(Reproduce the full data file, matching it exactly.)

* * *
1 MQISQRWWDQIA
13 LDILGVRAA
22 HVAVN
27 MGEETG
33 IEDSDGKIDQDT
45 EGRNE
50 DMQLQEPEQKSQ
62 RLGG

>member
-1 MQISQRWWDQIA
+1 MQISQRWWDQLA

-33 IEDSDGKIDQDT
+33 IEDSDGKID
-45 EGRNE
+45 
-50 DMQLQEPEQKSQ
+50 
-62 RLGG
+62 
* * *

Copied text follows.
1 MQISQRWWDQIA
13 LDILGVRAA
22 HVAVN
27 MGEETG
33 IEDSDGKIDQDT
45 EGRNE
50 DMQLQEPEQKSQ
62 RLGG

>member
-1 MQISQRWWDQIA
+1 MQISQRWWDQLA

-33 IEDSDGKIDQDT
+33 IEDSDGKID
-45 EGRNE
+45 
-50 DMQLQEPEQKSQ
+50 
-62 RLGG
+62 